((1, "Geoff"), Some("geoff2@example.com"), Some("15135551212")))

Next we create a map of the results where the key to the map is the unique users:

val queryGroupedByUser: Map[(Long, String), List[((Long, String), Option[String], Option[String])]]
  = result.groupBy(_._1)

From that list, we create a map, where the keys of the map are the unique parent objects. This turns the list shown above into a map like:

Map((1, "Geoff"), 
  List(((1, "Geoff"), Some("geoff@example.com"), Some("15135551212")), 
       ((1, "Geoff"), Some("geoff2@example.com"), Some("15135551212")))
)

This mapping will work if there are many keys returned as well (assuming you were querying by something non-unique). In that case your map will contain one entry for each of the unique parents.

Finally, we need to take apart the Map and turn it into our domain object:

val listOfUser: Iterable[User] = queryGroupedByUser.map {
  case ((dbId, name), rest) => {
    val emails: List[String] = rest.unzip3._2.map(_.orNull) // convert Option[String]s to List[String] where not null
    val phones: List[String] = rest.unzip3._3.map(_.orNull) // convert Option[String]s to List[String] where not null
    User(dbId, name, emails, phones)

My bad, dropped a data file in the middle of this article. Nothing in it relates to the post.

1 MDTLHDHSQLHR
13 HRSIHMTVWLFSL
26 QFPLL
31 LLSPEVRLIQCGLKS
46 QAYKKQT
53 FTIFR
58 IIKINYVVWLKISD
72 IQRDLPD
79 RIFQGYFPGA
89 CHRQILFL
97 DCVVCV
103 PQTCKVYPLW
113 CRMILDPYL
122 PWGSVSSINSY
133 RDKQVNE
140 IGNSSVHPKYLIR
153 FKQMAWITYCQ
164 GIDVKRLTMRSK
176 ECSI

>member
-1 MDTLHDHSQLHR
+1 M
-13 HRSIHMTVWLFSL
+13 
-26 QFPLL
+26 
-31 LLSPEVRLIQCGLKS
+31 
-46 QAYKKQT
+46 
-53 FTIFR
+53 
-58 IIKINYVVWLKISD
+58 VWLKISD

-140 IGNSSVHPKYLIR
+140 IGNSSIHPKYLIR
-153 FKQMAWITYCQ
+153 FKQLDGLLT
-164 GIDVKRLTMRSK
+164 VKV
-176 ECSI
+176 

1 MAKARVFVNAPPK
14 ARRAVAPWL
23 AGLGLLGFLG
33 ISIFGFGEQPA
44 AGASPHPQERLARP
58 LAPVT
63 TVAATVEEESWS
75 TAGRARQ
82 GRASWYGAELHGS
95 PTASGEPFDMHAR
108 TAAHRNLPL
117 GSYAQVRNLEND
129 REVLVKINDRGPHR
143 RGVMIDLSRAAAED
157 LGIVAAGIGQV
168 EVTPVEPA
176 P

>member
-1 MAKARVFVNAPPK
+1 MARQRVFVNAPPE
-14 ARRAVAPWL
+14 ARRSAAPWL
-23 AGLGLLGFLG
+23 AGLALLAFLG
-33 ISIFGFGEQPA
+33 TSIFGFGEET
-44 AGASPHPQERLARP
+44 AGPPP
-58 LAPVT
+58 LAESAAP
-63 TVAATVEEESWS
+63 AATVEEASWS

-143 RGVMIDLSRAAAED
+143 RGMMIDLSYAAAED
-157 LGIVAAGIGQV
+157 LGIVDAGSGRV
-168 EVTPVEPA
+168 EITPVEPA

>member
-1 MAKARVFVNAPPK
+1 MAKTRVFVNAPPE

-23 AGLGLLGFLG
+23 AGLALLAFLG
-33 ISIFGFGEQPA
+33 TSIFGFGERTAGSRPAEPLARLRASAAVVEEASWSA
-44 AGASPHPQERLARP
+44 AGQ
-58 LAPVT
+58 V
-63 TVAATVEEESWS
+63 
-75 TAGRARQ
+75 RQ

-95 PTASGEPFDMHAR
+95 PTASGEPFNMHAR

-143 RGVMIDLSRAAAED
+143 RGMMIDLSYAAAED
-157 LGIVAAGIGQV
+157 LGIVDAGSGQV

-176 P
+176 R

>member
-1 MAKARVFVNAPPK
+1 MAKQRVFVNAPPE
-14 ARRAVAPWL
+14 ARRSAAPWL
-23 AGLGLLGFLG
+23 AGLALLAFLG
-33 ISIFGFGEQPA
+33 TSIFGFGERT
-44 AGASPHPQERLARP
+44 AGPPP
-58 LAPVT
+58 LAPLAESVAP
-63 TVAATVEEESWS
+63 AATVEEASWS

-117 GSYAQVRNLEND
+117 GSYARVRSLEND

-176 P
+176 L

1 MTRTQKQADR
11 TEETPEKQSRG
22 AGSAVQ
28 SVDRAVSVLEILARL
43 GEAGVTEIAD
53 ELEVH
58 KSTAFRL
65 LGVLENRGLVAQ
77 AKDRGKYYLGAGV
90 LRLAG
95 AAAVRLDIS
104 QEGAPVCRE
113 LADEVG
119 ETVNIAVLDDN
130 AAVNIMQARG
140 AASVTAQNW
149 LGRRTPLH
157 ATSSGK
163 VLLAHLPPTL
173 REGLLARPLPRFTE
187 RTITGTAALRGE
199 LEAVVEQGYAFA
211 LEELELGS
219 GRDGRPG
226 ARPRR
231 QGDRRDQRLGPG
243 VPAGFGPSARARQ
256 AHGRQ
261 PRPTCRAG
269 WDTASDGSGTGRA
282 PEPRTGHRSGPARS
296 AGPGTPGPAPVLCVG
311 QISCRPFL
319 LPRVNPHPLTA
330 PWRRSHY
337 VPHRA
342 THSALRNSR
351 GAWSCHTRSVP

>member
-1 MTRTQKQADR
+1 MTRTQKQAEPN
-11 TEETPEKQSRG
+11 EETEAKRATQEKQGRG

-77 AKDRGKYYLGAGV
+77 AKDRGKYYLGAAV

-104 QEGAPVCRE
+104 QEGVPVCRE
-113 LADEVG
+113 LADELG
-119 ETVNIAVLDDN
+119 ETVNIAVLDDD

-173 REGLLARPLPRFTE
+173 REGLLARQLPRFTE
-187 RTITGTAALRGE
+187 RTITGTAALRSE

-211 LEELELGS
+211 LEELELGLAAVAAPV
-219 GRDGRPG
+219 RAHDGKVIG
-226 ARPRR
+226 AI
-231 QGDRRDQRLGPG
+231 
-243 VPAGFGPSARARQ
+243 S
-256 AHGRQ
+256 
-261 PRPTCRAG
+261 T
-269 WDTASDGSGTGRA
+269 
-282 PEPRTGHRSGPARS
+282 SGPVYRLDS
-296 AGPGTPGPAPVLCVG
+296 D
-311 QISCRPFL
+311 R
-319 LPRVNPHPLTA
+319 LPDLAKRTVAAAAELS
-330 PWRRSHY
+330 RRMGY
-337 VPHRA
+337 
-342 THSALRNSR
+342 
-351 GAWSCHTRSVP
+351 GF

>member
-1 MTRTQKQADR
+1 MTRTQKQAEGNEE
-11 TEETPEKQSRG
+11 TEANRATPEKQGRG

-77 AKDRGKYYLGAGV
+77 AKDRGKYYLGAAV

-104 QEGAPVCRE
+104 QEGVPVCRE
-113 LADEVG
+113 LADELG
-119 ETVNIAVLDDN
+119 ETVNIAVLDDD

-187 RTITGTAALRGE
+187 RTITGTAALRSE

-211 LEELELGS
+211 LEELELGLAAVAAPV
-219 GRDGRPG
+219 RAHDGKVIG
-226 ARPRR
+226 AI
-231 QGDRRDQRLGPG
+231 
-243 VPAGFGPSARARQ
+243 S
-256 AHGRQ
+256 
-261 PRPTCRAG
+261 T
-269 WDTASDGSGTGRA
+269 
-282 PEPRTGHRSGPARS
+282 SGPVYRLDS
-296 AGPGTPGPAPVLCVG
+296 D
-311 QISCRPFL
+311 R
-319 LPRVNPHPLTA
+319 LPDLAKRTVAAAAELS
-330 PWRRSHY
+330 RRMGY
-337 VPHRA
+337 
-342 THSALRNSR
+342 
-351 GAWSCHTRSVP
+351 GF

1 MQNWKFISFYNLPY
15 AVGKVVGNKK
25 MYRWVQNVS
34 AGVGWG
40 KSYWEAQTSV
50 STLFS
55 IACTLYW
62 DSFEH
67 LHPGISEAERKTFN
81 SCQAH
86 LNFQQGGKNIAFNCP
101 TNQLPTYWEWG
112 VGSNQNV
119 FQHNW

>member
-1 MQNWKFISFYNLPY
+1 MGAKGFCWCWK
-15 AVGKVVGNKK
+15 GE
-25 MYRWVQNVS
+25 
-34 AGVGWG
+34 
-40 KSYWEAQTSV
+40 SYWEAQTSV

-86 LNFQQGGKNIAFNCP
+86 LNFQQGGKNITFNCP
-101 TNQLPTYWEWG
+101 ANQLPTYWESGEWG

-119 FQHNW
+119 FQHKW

}
}

The case statement destructures the Map back into the key containing the basic user information and then the list of all the other data associated with that user. rest.unzip3 turns the List(A, B, C) into (List[A], List[B], List[C]). _.2 takes the second element out of the Triple, in this case the List[String] containing the emails. We then map over them to get the value or null from the Option[String] to create a list of the items that are not null. The same process is done for emails and phones. Those values along with the key from the map are used to create the instances of our Users. In this case, since we only expect one based on an id, we also use listOfUser.headOption to get the first element of the list (or None if the list is empty).

Hopefully breaking down the Scala into smaller chunks will help some people understand how this stuff works.

Scala and Adding New Syntax

One interesting thing about some languages is their support for adding new syntax. While all languages have the ability to add new functions or types some have specific properties that make it easy to add what looks like new built-in syntax.

Scala is an Object Oriented language. You can declare classes and objects, do inheritance and composition, and all the other things you might expect from an OO language. Scala is also a Functional language because functions are first-class citizens (also called a functor). And when I say Scala is an OO language I really mean it: everything is an Object. Even functions are Objects. (Chew on that one for a bit.)